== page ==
previous next
[167] was unacquainted with the geography of the surrounding country. Upon Stanley's statement, I halted Cox's division of the Twenty-third Corps a few miles north of Pulaski so that the troops might be the more readily placed as the situation required when I had time to consider it. No part of the Twenty-third Corps actually went to Pulaski, although that was the place to which General Thomas had ordered it.

On the 19th General Thomas repeated to me the same orders he had sent to General Stanley, in these words: ‘If the enemy advances in force, as General Hatch believes, have everything in readiness either to fight him at Pulaski if he advances on that place, or cover the railroad and concentrate at Columbia, should he attempt to turn your right flank. . . .’1 I then telegraphed General Thomas, November 20, pointing out the faulty nature of the position selected by him for the troops at Pulaski, and the danger that must be incurred in attempting to carry out his instructions to fight Hood at Pulaski if he should advance upon that place; also suggesting what seemed to be the best way to avoid that difficulty. General Thomas very promptly approved these suggestions, and thus ended the embarrassment occasioned by the faulty instructions. But his official report on that point has made it necessary for me to comment upon it more fully later.

The season of Hood's invasion of Tennessee was extremely unfavorable for aggressive operations, and hence correspondingly favorable for the defense. The ordinary country roads were almost impassable, while the turnpikes were in good condition. As we held the crossing of the Tennessee River at Decatur, Hood was compelled to cross at the Shoals below, and to advance over those very bad roads; hence we had ample time in which to make the necessary dispositions to oppose him.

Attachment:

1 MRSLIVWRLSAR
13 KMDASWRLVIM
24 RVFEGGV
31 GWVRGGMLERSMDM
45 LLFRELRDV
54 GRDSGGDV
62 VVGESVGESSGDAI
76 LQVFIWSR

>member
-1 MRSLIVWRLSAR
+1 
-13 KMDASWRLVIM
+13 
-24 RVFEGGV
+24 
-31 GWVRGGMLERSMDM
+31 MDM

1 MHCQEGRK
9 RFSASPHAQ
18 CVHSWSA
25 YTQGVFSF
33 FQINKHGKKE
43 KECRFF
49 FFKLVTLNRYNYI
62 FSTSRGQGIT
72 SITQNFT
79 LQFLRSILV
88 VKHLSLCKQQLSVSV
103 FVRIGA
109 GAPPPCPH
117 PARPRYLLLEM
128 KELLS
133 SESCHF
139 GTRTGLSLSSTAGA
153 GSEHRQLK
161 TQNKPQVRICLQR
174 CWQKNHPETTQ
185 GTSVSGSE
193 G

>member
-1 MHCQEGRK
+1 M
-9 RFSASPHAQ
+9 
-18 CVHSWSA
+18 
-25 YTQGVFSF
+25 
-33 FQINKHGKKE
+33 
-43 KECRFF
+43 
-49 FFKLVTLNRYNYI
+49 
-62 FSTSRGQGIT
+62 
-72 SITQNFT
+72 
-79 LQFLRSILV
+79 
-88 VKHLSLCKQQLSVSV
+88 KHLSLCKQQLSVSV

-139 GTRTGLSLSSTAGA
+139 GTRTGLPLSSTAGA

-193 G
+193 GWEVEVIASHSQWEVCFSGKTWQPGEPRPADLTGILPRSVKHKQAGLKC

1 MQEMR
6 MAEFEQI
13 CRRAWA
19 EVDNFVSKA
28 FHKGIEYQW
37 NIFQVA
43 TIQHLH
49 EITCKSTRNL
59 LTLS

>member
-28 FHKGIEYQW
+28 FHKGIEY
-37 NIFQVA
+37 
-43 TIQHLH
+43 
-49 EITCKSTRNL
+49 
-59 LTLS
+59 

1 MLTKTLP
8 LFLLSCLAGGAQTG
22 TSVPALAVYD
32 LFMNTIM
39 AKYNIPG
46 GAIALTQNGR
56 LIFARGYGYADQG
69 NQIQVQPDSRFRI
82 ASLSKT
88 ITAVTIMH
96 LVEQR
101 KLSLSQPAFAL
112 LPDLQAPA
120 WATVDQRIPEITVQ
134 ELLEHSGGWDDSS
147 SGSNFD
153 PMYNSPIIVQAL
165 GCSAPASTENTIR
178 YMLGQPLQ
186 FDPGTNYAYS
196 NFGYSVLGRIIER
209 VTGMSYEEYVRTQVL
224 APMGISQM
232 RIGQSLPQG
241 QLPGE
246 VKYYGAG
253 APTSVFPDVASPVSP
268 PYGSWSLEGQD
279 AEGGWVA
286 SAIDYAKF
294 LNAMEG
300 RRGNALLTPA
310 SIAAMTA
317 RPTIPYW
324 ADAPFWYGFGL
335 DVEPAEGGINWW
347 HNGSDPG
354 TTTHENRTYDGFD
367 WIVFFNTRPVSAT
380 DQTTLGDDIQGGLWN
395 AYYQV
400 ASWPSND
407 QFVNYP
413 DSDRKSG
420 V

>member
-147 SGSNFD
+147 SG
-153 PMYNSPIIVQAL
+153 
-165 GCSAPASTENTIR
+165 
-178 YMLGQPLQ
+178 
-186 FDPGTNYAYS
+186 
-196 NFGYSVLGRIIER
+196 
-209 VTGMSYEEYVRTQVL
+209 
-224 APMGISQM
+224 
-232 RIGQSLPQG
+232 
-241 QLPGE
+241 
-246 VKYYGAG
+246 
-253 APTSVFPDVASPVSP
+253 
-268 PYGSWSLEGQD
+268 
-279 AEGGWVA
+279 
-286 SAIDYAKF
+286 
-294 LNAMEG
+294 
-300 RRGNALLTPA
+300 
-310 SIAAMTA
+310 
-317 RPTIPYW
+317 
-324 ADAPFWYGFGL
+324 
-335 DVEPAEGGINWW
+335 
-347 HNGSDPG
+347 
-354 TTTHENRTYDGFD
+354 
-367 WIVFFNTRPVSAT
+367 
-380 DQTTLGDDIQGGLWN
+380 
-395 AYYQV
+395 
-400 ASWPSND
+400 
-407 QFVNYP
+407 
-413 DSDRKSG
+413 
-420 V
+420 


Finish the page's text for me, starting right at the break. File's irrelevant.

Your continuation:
1 War Records, Vol. XLV, part i, p. 944.

Creative Commons License
This work is licensed under a Creative Commons Attribution-ShareAlike 3.0 United States License.

An XML version of this text is available for download, with the additional restriction that you offer Perseus any modifications you make. Perseus provides credit for all accepted changes, storing new additions in a versioning system.

hide People (automatically extracted)
Sort people alphabetically, as they appear on the page, by frequency
Click on a person to search for him/her in this document.
George H. Thomas (4)
John B. Hood (3)
Pulaski Stanley (2)
Edward Hatch (1)
J. D. Cox (1)
hide Dates (automatically extracted)
Sort dates alphabetically, as they appear on the page, by frequency
Click on a date to search for it in this document.
November 20th (1)
19th (1)
hide Display Preferences
Greek Display:
Arabic Display:
View by Default:
Browse Bar: